Some might argue that it all began with Richard Wagner.
Although the famous 19th century German composer died 50 years before Hitler co-opted his masterpieces into the anthemic music of the Third Reich, Wagner helped pave the way for Hitler's discriminatory suppression of major works of art.
In an 1850 essay translated as "Jewishness in Music," Wagner laid out an attack against what he perceived to be a hereditary incapacity for Jews to compose music, before going on to say that the only way for Jews to redeem German culture would be through "self-annulment."
The influence of Wagner on Nazism is direct.
Particularly damning to Wagner's legacy is Hitler's oft-quoted line: "There is only one predecessor to National Socialism: Wagner." Under Hitler's reign, the new terms "degenerate music" and "degenerate art" were used to label everything considered unacceptable to the regime's ideals. Anything "un-German" was banned, including, among other things, all works of art by people of Jewish descent.
Enter Tom Franks, professor emeritus at Eastern Michigan University. On Wednesday, Jan. 16, Franks gives a lecture titled Forbidden Opera, in which he discusses and plays musical samples by composers labeled as degenerate.
In a recent conversation, Franks stated his motives: "I'm trying to bring to light, from out of the darkness, some of these [composers] whose works have disappeared." On his list are the composers Ernst Krenek, Eric Wolfgang Korngold, Franz Shereker and Alexander von Zemlinsky.
Zemlinsky wrote two operas derived from Oscar Wilde stories, which provided the initial impetus for the Santa Fe Opera Guild-sponsored lecture. This summer, the Santa Fe Opera will premier Oscar by Theodore Morrison, a work based on the writings of Wilde that the organization commissioned.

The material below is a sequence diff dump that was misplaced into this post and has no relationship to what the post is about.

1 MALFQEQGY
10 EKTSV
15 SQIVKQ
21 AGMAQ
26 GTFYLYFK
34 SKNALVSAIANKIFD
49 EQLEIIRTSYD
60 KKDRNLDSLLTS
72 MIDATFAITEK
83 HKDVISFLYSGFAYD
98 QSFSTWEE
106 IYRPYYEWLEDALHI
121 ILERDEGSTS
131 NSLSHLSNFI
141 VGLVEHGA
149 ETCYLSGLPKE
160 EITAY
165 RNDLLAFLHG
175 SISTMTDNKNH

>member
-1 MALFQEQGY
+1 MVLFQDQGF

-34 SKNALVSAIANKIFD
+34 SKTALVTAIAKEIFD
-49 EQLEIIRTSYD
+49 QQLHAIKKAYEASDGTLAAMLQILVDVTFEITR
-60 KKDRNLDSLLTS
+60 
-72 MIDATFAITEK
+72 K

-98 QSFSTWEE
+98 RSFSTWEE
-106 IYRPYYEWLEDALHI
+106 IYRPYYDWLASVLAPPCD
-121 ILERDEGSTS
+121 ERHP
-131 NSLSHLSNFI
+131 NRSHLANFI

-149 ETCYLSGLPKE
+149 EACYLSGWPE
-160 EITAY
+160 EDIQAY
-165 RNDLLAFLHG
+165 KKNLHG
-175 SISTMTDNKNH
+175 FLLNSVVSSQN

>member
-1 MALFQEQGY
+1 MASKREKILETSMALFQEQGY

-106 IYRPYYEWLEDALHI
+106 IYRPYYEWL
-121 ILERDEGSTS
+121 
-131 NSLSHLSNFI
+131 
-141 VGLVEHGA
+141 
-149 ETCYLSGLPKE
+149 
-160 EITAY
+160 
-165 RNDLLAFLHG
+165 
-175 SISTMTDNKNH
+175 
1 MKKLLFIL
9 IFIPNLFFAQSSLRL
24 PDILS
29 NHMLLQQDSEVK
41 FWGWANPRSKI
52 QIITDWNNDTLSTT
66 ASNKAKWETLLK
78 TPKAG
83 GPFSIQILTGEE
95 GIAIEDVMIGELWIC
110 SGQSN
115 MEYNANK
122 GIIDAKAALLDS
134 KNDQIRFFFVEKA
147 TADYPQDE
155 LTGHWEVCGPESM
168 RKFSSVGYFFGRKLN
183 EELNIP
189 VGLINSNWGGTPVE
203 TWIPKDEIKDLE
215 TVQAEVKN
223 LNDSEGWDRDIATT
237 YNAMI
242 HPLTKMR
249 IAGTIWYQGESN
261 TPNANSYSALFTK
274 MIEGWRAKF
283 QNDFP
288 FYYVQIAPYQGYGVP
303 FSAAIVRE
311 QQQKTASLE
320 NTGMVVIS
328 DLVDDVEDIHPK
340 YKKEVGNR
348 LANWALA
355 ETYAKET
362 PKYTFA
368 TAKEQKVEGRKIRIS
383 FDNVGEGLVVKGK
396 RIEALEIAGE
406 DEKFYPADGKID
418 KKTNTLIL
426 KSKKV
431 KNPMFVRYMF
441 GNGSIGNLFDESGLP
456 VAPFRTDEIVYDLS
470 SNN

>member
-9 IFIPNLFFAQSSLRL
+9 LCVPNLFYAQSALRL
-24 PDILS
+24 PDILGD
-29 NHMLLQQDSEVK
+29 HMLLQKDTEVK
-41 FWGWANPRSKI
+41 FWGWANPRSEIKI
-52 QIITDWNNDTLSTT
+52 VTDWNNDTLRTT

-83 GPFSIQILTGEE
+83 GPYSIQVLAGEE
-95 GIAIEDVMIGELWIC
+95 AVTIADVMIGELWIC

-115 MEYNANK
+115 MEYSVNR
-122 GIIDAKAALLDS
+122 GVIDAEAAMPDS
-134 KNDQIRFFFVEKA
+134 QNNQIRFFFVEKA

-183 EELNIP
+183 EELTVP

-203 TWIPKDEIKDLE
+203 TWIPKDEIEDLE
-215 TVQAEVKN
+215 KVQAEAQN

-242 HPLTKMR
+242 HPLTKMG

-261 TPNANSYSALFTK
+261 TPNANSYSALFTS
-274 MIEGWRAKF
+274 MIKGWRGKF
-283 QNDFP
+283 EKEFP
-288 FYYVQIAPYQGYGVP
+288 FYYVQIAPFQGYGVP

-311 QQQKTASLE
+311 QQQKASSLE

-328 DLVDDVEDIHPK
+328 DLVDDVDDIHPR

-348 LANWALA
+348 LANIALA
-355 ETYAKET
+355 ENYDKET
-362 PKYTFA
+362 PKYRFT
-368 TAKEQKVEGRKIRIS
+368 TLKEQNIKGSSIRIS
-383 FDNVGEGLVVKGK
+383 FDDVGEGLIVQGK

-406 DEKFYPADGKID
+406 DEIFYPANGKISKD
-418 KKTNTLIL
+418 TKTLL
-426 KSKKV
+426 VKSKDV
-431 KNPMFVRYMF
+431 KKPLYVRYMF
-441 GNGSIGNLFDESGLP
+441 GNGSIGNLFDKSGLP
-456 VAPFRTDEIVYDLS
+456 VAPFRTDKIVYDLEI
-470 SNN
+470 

Franks, who is a popular lecturer at the opera house, expanded his theme from Zemlinsky's two banned operas into "a sociology of oppression and taste in the arts."
Not all of the composers in Franks' program were oppressed because of Jewish heritage.
One example is Krenek, who wrote the highly popular and scandalous Jonny Spielt Auf, a 1920s opera typifying the height of that era's decadence.
Franks succinctly explains that the opera was banned because "it was about a black man who steals a violin and seduces white women."
While the Nazis procedurally suppressed any art that stems from African and African-American culture (all jazz, for instance), they found Jonny Spielt Auf particularly threatening due to what they considered to be its so-called moral corruption.
To make an example of the work, Nazi propagandists caricatured its title character into the main image for their "degenerate music" posters and advertisements.
However, composers of Jewish heritage experienced Nazi suppression to a decidedly more dangerous and extreme degree. Franks points to a work that Nazi censors found to be critical of Hitler: "Viktor Ullman's Der Kaiser von Atlantis, which was written in [the "Paradise"] concentration camp, resulting in the death of the participants."
Ullman, the privileged son of a noble, assimilated Jewish family, was sent to Auschwitz shortly after completing the opera and killed in the gas chambers. It is only because he entrusted a copy of the work to the prison librarian, who in turn smuggled it into the outside world, that there exists a record of the score and libretto.
While the hardships of these suppressed composers add to the historical provenance of their work, Franks stresses that their musical merit is equally worthy of consideration. "What's so unfair [is that] these are as good as many of the operas that we do perform regularly from that era, but they have been simply ignored," largely as a result of having been suppressed, he says.
Franks, who also happens to be a Wagner scholar, argues against "politicization of music," which has tarnished Wagner's legacy as much as it limited those of the composers who figure into his lecture.
"The question," he muses, "comes down to whether one ignores the political views of a person or artist, or whether one concentrates on their art and tries to ignore [the political views]. Or do you try to keep both things in mind, which is what I think we can do. We can see the one thing without letting it ruin the other."
5:30 pm Wednesday, Jan. 16. $10. Unitarian Universalist Congregation
107 W Barcelona St., 982-9674